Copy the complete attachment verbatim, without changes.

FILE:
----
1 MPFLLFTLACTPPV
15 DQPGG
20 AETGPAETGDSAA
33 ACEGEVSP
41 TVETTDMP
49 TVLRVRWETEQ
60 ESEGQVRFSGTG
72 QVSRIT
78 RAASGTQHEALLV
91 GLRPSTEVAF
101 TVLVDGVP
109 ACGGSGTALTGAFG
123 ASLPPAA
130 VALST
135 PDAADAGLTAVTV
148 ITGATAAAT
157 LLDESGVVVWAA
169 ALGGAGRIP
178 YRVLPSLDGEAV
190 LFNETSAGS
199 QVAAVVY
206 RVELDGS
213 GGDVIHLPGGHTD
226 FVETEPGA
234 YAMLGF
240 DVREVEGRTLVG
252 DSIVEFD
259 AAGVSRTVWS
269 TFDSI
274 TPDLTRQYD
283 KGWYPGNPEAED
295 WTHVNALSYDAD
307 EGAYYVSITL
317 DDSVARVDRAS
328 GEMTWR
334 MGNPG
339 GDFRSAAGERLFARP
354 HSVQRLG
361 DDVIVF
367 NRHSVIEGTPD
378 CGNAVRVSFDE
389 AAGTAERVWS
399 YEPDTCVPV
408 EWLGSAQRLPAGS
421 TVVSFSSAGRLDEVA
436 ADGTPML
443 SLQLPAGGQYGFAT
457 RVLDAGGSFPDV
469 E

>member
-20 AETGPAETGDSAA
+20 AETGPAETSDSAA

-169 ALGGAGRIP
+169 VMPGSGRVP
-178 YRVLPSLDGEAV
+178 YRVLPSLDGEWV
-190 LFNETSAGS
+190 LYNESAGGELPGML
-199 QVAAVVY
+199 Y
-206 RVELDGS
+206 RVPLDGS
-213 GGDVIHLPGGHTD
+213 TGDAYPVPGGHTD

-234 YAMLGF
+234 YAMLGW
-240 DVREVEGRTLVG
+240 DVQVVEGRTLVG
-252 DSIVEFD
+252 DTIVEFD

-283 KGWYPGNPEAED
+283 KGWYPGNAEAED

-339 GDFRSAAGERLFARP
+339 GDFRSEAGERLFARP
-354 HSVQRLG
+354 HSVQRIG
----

1 MPFLLFTLACTPPV
15 DQPGG
20 AETGPAETGDSAA
33 ACEGEVSP
41 TVETTDMP
49 TVLRVRWETEQ
60 ESEGQVRFSGTG
72 QVSRIT
78 RAASGTQHEALLV
91 GLRPSTEVAF
101 TVLVDGVP
109 ACGGSGTALTGAFG
123 ASLPPAA
130 VALST
135 PDAADAGLTAVTV
148 ITGATAAAT
157 LLDESGVVVWAA
169 ALGGAGRIP
178 YRVLPSLDGEAV
190 LFNETSAGS
199 QVAAVVY
206 RVELDGS
213 GGDVIHLPGGHTD
226 FVETEPGA
234 YAMLGF
240 DVREVEGRTLVG
252 DSIVEFD
259 AAGVSRTVWS
269 TFDSI
274 TPDLTRQYD
283 KGWYPGNPEAED
295 WTHVNALSYDAD
307 EGAYYVSITL
317 DDSVARVDRAS
328 GEMTWR
334 MGNPG
339 GDFRSAAGERLFARP
354 HSVQRLG
361 DDVIVF
367 NRHSVIEGTPD
378 CGNAVRVSFDE
389 AAGTAERVWS
399 YEPDTCVPV
408 EWLGSAQRLPAGS
421 TVVSFSSAGRLDEVA
436 ADGTPML
443 SLQLPAGGQYGFAT
457 RVLDAGGSFPDV
469 E

>member
-20 AETGPAETGDSAA
+20 AETGPAETSDSAA

-169 ALGGAGRIP
+169 VMPGSGRVP
-178 YRVLPSLDGEAV
+178 YRVLPSLDGEWV
-190 LFNETSAGS
+190 LYNESAGGELPGML
-199 QVAAVVY
+199 Y
-206 RVELDGS
+206 RVPLDGS
-213 GGDVIHLPGGHTD
+213 TGDAYPVPGGHTD

-234 YAMLGF
+234 YAMLGW
-240 DVREVEGRTLVG
+240 DVQVVEGRTLVG
-252 DSIVEFD
+252 DTIVEFD

-283 KGWYPGNPEAED
+283 KGWYPGNAEAED

-339 GDFRSAAGERLFARP
+339 GDFRSEAGERLFARP
-354 HSVQRLG
+354 HSVQRIG